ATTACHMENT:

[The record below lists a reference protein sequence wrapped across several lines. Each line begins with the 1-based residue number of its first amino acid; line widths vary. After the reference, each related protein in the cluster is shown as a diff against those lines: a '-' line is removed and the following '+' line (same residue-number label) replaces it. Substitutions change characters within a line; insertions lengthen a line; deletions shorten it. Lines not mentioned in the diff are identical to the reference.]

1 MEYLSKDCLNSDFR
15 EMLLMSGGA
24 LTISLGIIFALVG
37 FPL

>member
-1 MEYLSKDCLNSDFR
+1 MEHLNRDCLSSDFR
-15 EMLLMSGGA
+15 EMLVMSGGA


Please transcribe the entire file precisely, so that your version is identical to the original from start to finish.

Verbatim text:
[The record below lists a reference protein sequence wrapped across several lines. Each line begins with the 1-based residue number of its first amino acid; line widths vary. After the reference, each related protein in the cluster is shown as a diff against those lines: a '-' line is removed and the following '+' line (same residue-number label) replaces it. Substitutions change characters within a line; insertions lengthen a line; deletions shorten it. Lines not mentioned in the diff are identical to the reference.]

1 MEYLSKDCLNSDFR
15 EMLLMSGGA
24 LTISLGIIFALVG
37 FPL

>member
-1 MEYLSKDCLNSDFR
+1 MEHLNRDCLSSDFR
-15 EMLLMSGGA
+15 EMLVMSGGA